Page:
Spring, 2010 will be remembered not only because we witnessed a lifetime, environmental tragedy unfolding in what appeared to be slow motion in the Gulf of Mexico but we were also forced to witness a level of denial, misrepresentation, self protection and poorly represented science, while a major environmental resource, held in a public trust, was allowed to fall apart before our eyes.
May 1, 2010: Following these sketches you will find our rationale and after that you will find relevant links and continuing updates from the Gulf.
Safe Harbor has developed these innovative, alternative response concepts, following a phone discussion with an engineer from the Gulf of Mexico, who was seeking new ideas for dealing with the overwhelming oil spill. These concepts were developed over a long weekend by an adhoc group, put together by Safe Harbor. Our concept addressed the request for “Alternate Response Technology” but what we really did was to look at all available, existing materials and technologies and just reconfigure them. These concepts reduce worker exposure to carcinogenic raw oil, reduce effort significantly and provide more effective collection. These conceptual sketches were executed by LEED Certified, Sustainable Architect Joy Cuming of Aline Architecture in Orleans, MA.
For some perspective, about 300 miles of coastline may be directly impacted. The Gulf coastline north of the spill area, stretches more than 800 miles. If the prevailing, seasonal southerly winds continue, much of this coast may be at risk. If southwest winds blow, Florida’s 300 mile Gulf Coast will additionally be at risk and IF the wind should blow from the north..the Gulf Coast of Florida may be spared but the Gulf Stream, which loops near the spill, will be impacted and transport oil first to the reefs of the Florida Keys, and then to Miami beaches, followed by the Outer Banks and on into the North Atlantic Ocean and the east coast. Mexico, Cuba and the Bahamas may eventually find this oil in their coastal ecosystems and on beaches.
Most likely, with 3 different leaks now reported and a long term scenario looming, all of these things may happen. Downplaying these possibilities sort of ignores the truth of possibly a quarter million gallons, or more, being added to the equation each day.
Rationale: In the current scenario, recovery and mitigation require long term, sustainable concepts for collection. Using sustainable and passive principles, we reviewed existing technology, in place materials and available vessels. Our concept considers a reconfiguration of existing elements, which could contribute to increased remediation and reduced effort. This concept would also minimize exposure of emergency workers to carcinogens in recovered oil.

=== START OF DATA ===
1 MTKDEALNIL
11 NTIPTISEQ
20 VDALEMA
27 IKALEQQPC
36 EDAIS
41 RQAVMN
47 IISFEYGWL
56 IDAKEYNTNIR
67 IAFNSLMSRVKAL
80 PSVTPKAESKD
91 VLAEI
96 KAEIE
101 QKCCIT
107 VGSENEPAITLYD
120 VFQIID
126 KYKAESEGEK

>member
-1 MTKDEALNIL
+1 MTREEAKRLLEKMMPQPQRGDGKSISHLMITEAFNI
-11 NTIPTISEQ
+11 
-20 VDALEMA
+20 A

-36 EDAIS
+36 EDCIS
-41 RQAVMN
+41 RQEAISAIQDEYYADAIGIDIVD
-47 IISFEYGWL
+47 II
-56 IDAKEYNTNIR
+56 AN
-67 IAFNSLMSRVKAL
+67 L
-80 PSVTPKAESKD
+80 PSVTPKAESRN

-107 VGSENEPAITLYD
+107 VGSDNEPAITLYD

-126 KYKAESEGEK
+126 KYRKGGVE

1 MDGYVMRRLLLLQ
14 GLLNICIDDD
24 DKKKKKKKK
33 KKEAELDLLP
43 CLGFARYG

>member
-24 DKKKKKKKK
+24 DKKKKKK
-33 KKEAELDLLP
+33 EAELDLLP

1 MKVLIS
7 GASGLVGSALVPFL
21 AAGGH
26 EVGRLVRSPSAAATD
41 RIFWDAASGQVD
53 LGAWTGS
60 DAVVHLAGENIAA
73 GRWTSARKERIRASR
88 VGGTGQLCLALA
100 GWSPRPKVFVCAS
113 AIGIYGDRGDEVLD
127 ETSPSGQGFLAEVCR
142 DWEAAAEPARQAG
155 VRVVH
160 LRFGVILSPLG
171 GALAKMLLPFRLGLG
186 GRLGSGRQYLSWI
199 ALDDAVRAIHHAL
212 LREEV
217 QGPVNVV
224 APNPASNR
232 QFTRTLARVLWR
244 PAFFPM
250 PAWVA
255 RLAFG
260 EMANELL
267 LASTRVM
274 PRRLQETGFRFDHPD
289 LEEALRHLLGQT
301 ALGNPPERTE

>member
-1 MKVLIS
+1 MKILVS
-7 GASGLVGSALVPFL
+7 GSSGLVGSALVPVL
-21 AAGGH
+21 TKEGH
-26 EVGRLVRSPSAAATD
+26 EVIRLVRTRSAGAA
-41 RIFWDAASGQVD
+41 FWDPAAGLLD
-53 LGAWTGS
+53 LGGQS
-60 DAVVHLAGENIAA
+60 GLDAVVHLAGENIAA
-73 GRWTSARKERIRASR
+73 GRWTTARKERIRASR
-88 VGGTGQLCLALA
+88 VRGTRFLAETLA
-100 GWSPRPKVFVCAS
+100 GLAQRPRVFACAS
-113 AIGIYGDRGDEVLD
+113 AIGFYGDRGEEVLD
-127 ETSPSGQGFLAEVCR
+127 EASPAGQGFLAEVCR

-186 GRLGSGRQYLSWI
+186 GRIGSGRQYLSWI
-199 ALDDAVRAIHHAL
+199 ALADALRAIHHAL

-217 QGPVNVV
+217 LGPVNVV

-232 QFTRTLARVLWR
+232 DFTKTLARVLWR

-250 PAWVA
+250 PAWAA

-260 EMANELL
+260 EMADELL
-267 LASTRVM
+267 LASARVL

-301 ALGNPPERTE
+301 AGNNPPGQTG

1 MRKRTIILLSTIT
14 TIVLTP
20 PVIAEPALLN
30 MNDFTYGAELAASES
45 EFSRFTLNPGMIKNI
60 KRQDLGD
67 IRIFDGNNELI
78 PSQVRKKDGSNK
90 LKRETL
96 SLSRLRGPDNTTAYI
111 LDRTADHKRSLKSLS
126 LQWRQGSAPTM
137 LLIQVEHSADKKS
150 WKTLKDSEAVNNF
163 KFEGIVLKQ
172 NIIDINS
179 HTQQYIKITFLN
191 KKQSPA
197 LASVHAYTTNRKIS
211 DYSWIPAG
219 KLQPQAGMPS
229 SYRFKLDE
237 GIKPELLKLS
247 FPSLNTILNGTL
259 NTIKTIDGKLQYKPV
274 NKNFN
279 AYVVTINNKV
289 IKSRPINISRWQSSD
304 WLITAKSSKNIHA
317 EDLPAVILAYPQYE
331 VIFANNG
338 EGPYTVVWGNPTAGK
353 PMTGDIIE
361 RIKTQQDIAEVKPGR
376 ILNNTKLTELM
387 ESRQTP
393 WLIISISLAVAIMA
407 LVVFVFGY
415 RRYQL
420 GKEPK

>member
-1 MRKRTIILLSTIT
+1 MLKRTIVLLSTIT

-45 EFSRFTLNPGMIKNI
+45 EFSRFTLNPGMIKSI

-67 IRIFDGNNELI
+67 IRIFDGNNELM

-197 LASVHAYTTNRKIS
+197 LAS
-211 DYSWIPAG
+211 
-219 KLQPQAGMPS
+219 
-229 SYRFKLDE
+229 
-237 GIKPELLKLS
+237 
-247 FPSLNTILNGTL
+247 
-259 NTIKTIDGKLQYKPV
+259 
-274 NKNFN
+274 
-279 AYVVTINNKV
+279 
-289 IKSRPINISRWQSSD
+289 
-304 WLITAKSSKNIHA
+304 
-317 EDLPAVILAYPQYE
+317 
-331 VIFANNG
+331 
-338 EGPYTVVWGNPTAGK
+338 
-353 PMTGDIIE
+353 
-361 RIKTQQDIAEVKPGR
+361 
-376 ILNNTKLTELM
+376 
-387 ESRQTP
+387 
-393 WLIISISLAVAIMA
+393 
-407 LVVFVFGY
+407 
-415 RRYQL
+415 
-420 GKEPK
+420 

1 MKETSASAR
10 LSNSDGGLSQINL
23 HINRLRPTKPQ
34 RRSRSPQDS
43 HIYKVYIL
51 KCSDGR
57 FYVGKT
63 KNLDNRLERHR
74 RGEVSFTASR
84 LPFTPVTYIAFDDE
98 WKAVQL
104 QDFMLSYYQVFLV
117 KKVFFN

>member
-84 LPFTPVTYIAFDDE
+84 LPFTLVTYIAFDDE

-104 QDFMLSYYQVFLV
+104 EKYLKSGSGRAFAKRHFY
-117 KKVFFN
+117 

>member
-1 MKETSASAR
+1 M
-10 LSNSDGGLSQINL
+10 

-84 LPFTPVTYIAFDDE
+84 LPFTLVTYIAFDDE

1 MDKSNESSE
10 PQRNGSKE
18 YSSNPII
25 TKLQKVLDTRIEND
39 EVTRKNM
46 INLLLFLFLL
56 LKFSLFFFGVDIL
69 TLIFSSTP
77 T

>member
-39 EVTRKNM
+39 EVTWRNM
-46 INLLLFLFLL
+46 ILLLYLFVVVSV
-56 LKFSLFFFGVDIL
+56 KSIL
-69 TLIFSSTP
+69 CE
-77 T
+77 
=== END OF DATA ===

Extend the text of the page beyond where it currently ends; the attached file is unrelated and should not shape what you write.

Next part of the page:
With this concept, floating oil would be delivered, by natural forces, to the collection areas, instead of collection systems chasing oil. Collection booms would be used to direct the floating oil instead of trying to encircle it. This would reduce effort and materials. Conceptual configuration can be left in place for prevailing winds and reconfigured in response to changing winds.
System # 1. Locally available barges from the Gulf Coast would be retrofitted with existing technology oil collection systems, powered by wind energy with a back up generator. Barges (see detail sketches) can operate with a high degree of automation. Collection booms (see concept sketch) can be reconfigured, utilizing wind pressure to drive surface oil to collection system passively. Pairs of barges would be anchored at the head of the crescent shaped containment booms. Collected, reclaimed oil would be stored in tanks and pumped into service tankers for further separation and industrial use ashore.
System # 2. Locally available barges from the Gulf Coast would be fitted with wind generators. Sustainable energy would power circulation and dispersal systems for cultures of patented bioremediation bacteria. The barges would be anchored in place, with dispersal hoses between them. The bacteria would be maintained at maximum, reproductive temperature by circulation through passive solar, dark painted deck tank. Dispersal system would consist of measured release openings, along lengths of surface floating hoses, balanced by controlled intake of oil/water medium, powered by a circulation pump. This same system could be utilized, by adding 24/7 day lighting, to reintroduce indigenous phytoplankton.
May 3 updates:
As of May 3rd, these materials were received by the White House Department of Energy, BP Horizon Response Center and other entities involved in the spill response. Our concepts are now public domain. The heart of our system is based on “not chasing the oil with collection systems but using natural forces to guide the floating oil to fixed collection systems.
BP, through their Horizon “Call Center”, instructed Safe Harbor on May 3rd, to send in a proposal for funding consideration..Strange as it seems, the alternative response technology they are seeking, when it actually exists, as in our innovative concept, must be sold and we are finding nowhere to give it away..
By afternoon on May 3rd, they are now directing all input towards BP’s emergency web site ….www.deepwaterhorizonresponse.com Many of these sites are one way informational web sites.
All communications have now been bundled through call centers and handled by emergency response consultants.The leadership has been reconfigured, with the Coast Guard seemingly on the point, and renamed “Unified Incident Command” or Unified Command”. “Vessels of Opportunity” are currently being solicited and about 200 have signed up as of May 3rd. Also as of May 3rd, about 50 miles of containment booms have been deployed, with 130 more miles in reserve. Much of the boom line is within the estuary areas, which are connected to the Gulf.